Wednesday, January 05, 2022

Plagues and Pandemics (2) Roman Empire

A series of plagues contributed to the decline of the Roman Empire. A massive expansion of travel networks and movements of large armies of Roman soldiers aided the spread of infectious diseases.

These plagues were reinforced by changes in the climate which caused food shortages. Rome emerged to power during a season when the climate was favourable (Roman Climate Optimum, 200 BC to 150 AD) for an agricultural empire. After the empire peaked, the weather became more disruptive (Roman Transitional Period, AD 150 to AD 450). The empire’s collapse concurred with a spell of frigid weather caused by volcanic activity (Late Antique Little Ice Age, AD 450 – AD 700).

Antonine Plague
The event called the Antonine Plague began in Asia Minor in about AD 160 amongst soldiers returning from fighting in Persia. It has arrived in Rome AD 166. Jerome recorded that it had decimated the army by AD 172, reducing its strength by at least a quarter. Roman documents do not name the pathogen that caused this plague, but historians have concluded that it was most likely Smallpox, as the symptoms were fevers, rashes and scabbing. They have estimated that this plague caused the deaths of ten to twenty million people or a quarter of the population. This plague was still around ten years later, but the population of the Roman empire recovered quickly from this plague.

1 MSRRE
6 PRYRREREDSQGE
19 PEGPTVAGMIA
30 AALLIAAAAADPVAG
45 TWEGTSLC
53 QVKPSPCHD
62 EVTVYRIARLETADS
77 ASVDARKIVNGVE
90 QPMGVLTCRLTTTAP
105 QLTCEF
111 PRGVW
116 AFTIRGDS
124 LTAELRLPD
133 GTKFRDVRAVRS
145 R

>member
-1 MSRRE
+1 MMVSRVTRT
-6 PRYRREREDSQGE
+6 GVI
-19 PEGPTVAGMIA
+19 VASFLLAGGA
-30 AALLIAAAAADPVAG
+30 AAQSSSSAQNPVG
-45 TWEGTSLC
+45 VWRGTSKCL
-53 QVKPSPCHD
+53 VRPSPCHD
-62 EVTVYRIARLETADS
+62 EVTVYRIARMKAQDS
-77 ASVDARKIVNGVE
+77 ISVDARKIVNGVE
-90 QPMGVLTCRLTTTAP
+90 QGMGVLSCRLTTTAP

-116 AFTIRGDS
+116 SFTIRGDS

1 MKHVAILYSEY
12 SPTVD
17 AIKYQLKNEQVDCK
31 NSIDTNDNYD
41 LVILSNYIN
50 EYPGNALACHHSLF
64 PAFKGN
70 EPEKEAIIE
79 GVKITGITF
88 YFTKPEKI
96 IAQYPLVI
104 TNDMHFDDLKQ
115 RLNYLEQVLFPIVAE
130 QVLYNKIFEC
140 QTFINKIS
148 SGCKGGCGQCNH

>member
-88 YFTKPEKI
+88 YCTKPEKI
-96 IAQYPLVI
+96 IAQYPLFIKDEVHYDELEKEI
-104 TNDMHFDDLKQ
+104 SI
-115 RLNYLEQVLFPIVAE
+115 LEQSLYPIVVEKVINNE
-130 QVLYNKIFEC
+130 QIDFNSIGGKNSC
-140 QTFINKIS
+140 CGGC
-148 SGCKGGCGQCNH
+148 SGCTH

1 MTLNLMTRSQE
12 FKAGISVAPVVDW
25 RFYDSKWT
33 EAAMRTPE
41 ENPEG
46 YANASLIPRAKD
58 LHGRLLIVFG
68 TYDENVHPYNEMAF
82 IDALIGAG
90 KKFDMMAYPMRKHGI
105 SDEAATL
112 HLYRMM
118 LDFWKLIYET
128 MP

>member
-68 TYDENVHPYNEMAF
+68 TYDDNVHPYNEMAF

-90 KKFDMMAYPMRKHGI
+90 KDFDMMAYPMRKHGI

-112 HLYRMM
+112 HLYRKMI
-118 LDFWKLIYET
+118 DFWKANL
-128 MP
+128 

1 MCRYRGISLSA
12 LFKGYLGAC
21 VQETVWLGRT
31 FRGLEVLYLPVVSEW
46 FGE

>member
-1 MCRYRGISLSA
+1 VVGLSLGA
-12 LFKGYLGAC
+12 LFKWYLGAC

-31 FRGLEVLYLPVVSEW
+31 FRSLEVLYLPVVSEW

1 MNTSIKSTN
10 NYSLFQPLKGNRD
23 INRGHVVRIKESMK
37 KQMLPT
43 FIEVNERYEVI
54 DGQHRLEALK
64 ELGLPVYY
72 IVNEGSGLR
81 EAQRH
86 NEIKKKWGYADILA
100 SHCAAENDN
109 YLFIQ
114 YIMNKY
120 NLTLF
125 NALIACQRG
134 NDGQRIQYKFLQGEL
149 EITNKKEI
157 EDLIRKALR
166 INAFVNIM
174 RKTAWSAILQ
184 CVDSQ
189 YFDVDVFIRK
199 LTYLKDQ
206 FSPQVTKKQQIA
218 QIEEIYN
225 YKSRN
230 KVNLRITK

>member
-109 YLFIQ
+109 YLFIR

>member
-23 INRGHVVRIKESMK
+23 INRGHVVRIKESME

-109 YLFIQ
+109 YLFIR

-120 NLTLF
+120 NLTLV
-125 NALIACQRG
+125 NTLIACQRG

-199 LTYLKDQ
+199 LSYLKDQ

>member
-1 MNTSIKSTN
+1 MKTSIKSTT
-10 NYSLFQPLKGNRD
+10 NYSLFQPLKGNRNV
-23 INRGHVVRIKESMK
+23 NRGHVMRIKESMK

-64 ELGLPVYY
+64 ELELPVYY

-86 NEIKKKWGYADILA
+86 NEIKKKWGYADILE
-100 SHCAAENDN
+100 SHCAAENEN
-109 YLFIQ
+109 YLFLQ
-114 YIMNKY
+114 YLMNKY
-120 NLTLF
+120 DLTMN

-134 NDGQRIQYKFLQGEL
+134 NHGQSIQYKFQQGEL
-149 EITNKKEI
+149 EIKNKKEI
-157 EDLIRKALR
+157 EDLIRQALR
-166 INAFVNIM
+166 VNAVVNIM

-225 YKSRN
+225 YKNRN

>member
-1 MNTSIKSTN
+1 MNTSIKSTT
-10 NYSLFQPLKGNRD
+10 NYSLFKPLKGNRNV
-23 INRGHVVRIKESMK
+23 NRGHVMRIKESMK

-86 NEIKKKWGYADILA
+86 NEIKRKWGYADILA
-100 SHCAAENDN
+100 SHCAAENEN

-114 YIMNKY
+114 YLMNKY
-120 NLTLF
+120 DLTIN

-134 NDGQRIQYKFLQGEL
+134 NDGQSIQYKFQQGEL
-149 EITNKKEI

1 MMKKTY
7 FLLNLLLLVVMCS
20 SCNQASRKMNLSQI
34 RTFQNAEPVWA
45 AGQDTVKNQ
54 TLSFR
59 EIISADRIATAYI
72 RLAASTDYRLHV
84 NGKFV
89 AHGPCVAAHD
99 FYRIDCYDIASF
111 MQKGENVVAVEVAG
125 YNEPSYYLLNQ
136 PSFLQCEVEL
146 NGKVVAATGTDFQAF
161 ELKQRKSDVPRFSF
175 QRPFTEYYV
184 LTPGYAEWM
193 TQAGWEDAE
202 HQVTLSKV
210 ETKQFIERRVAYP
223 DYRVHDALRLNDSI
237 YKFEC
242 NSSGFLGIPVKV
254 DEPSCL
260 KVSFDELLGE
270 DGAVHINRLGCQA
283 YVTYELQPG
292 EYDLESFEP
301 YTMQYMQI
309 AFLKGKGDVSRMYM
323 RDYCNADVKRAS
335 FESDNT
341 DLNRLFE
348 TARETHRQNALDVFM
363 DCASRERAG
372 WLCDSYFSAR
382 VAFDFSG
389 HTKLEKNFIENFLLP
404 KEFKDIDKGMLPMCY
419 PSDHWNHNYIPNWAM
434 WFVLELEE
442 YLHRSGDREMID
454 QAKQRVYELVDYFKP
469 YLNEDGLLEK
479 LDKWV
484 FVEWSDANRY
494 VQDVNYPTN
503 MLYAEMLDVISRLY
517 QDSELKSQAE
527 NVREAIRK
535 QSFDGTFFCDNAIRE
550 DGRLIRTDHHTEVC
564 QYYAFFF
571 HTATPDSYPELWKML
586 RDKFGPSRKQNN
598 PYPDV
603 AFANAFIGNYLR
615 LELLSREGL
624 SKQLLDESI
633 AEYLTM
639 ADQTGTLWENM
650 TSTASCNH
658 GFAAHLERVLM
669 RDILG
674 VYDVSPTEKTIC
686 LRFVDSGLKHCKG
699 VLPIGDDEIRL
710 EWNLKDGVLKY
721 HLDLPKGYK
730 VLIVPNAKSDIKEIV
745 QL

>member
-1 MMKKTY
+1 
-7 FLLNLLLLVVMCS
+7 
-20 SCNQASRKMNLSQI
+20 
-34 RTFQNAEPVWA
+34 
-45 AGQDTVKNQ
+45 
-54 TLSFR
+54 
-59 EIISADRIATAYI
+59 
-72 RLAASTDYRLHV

Plague of Cyprian
A second severe plague struck when Cyprian was bishop of Carthage in North Africa. It came from Ethiopia and migrated west across the empire from AD 259 to about AD 270. This disease killed everyone in a household quite quickly. Fevers and headaches struck first and were followed by haemorrhaging from the mouth and bowels. Death was agonising and those who survived often had permanent disfigurement of limbs and loss of hearing and sight.

Historian Kyle Harper suggests that this pandemic was caused by a filovirus like Ebola. It was different from anything the empire had experienced before. It struck soldiers and civilians, city dwellers and villagers. The death toll was horrendous.

The pandemic seriously fragmented the empire as armies revolted and the frontiers were penetrated by enemies. Food shortages and difficulties collecting taxes made it hard to pay the armies and keep them loyal. By late in the AD 260s, there were essentially three empires and later emperors struggled to reunite them again.

The crisis sparked religious conflict and Christians were persecuted. Nevertheless, the gospel expanded, because the compassion of the Christians caring for the sick was conspicuous. Basic nursing care significantly reduced the mortality rate, as providing water and food kept many people alive who would otherwise have died.

The empire recovered from this pandemic much more slowly, but by the fourth century, it had become stronger again.

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